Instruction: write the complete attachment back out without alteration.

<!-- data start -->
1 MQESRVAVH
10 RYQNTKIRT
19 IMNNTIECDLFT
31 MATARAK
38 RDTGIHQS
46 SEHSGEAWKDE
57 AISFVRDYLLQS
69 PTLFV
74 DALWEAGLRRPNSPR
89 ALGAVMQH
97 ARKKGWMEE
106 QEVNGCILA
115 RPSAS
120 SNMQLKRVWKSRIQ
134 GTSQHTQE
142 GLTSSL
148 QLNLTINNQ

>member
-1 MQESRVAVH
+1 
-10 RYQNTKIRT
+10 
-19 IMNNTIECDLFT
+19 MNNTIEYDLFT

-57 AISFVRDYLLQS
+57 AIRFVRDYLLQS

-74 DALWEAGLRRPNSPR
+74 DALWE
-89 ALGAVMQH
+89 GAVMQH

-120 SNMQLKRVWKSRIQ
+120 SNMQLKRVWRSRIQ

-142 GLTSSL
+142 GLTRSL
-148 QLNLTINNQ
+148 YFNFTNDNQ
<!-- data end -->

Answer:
1 MQESRVAVH
10 RYQNTKIRT
19 IMNNTIECDLFT
31 MATARAK
38 RDTGIHQS
46 SEHSGEAWKDE
57 AISFVRDYLLQS
69 PTLFV
74 DALWEAGLRRPNSPR
89 ALGAVMQH
97 ARKKGWMEE
106 QEVNGCILA
115 RPSAS
120 SNMQLKRVWKSRIQ
134 GTSQHTQE
142 GLTSSL
148 QLNLTINNQ

>member
-1 MQESRVAVH
+1 
-10 RYQNTKIRT
+10 
-19 IMNNTIECDLFT
+19 MNNTIEYDLFT

-57 AISFVRDYLLQS
+57 AIRFVRDYLLQS

-74 DALWEAGLRRPNSPR
+74 DALWE
-89 ALGAVMQH
+89 GAVMQH

-120 SNMQLKRVWKSRIQ
+120 SNMQLKRVWRSRIQ

-142 GLTSSL
+142 GLTRSL
-148 QLNLTINNQ
+148 YFNFTNDNQ